What were some other Dreamland examples of this old-school creativity.
How about Suzanne Vega's record, 99.9F°? The engineer on that was Tchad Blake [Tape Op #16]. He was one of the most innovative engineers that I've ever met. He was doing things with particular pieces of gear and mic'ing techniques that I had never seen before. He had just come from India and a lot of the street musicians and singers were using these PA systems by Ahuja. It's basically a big plastic horn with a power amp. He loved the sound of it. He bought one of these Ahuja's, and he started experimenting with running Suzanne's vocals through the Ahuja, which has this narrow 3 to 4 kHz bandwidth. He'd be mic'ing it from a distance in the church, and then running that back into the track as a vocal effect. You'll hear this vocal all over the album.
What did you do after you left Dreamland?
I ended up being hired as a chief engineer for an ashram.
Why does an ashram need a chief engineer?
Well, because they had an amazing studio. There was a heavy focus on music, on chanting. The ashram introduced me to Pro Tools.
That ashram was a high-tech place!
We didn't have a choice. We had to move forward. I started veering away from the ashram gig back in the early 2000s. I got into touring as a front of house guy. Over at Bard College, the Richard B. Fisher Center [for the Performing Arts] was opening up and they started hiring me to do shows that would come through. I did Elvis Costello with the Mingus Big Band, which was a one-off and a great show.
How did you come to open your own studio?
My studio, Area 52, came about eight years ago. I never really owned tons of gear, but I started to acquire some casual recording gear and some racks of live sound equipment that were in my house. I needed a place to keep it. This complex we're in, Markertek, had this room available. It's about 15 by 30; a small room. I was gonna use it as a storage space and an office outside of my house, just to clear out clutter. The room itself was an open space with a poured gray concrete floor. The owner of the building saw that we were doing music in here, got very interested in that, and was excited about the prospect of something musically happening on campus here. We started talking about the possibility of an actual tracking room. I pictured it as a small vocal booth, just to do some overdubs in. He said, "Okay, let's do it." He helped out with the construction considerably. On the other side of the wall was an open warehouse space, so we built out into that space and created the main room, put the glass in, put a floor in what is now the control room, put this wall in, and painted it. It was pretty bare bones in the beginning. Again, I didn't have a whole lot of gear. Very quickly, people started wanting to come and do projects here. The minimal gear at the time didn't seem to matter. They were coming to work with me, trusting I had what I needed for their project.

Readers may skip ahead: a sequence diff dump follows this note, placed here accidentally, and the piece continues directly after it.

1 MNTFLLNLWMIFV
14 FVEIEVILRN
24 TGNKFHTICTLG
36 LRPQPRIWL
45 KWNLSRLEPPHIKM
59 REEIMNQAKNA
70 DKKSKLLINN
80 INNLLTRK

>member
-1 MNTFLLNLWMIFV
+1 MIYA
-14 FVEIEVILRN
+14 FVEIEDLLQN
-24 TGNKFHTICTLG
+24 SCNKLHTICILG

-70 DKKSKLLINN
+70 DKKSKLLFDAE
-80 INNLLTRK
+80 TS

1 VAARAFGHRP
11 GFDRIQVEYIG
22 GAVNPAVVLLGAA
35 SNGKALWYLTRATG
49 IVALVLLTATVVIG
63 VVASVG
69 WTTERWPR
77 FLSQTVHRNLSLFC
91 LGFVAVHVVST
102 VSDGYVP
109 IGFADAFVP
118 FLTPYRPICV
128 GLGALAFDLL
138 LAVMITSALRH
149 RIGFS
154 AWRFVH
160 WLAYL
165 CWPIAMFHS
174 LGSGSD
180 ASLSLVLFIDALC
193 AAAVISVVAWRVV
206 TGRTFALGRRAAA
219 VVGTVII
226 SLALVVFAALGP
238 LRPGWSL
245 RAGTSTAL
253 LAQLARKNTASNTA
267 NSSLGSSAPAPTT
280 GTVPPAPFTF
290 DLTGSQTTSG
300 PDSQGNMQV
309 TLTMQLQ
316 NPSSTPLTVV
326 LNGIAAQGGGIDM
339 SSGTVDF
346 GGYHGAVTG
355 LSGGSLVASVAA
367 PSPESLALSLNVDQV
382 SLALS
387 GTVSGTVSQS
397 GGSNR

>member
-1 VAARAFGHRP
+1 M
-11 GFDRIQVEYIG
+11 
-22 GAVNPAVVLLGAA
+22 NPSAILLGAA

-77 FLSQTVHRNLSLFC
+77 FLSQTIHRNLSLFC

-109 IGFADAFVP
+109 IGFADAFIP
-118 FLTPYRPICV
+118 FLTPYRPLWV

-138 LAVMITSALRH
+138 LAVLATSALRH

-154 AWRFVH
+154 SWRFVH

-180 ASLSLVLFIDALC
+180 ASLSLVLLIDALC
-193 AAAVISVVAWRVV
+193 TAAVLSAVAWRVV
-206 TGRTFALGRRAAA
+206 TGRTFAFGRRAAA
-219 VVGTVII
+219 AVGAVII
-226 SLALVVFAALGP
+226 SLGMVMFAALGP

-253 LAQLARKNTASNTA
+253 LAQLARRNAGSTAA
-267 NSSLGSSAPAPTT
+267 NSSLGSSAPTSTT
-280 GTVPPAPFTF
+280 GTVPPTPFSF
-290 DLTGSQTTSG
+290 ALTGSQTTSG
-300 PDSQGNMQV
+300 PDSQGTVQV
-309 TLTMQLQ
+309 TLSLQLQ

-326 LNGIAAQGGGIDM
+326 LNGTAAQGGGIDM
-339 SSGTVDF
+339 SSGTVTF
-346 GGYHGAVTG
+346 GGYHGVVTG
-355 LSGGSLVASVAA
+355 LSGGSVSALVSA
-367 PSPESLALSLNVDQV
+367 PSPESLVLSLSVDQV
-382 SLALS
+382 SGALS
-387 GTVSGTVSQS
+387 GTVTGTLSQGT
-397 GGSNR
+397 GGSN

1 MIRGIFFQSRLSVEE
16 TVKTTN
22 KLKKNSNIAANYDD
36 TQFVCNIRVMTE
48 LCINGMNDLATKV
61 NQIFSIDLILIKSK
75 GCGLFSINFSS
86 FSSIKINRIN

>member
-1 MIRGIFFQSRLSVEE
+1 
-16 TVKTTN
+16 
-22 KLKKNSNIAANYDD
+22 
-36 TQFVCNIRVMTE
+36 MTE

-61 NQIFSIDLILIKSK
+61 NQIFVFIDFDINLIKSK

How did this studio become the North American center for African desert blues recording?
A very cool guy named Chris Nolan, of Clermont Music, lives not far away. He was involved in the Festival au Désert [Festival in the Desert] in Timbuktu [Mali]. He came back with some recordings from that concert about five or six years ago; just on a little handheld thing. Some were actual field recordings, made in a tent somewhere, but the majority of them were feeds from the console. He needed someone to edit, master, and figure out what to do with these, because he wanted to release a compilation record. Almost all of them were in really bad shape, with distorted feeds from the console or just bad mixes to begin with. We spent weeks filtering, compressing, EQ'ing, and restoring. We also went through hundreds of recordings, editing the recordings that he was deciding to use, and then doing whatever I could. Over the course of that, I was learning that Chris also managed a few other artists from Mali, like Khaira Arby, Mamadou Kelly, Oumar Konaté, and Leila Gobi. He'd do a North American tour with one or two of the acts simultaneously. He had it in his head, "Let's start doing some of the recordings here, and get some fresh American-cut tracks." Khaira Arby was the first artist that he brought in. We did her record and a few days, and after that we did Oumar Konaté, who was her young guitar player. It's been going ever since. Chris counted recently how many releases we've done from here, and I think it was 22.
How do these musicians like it here?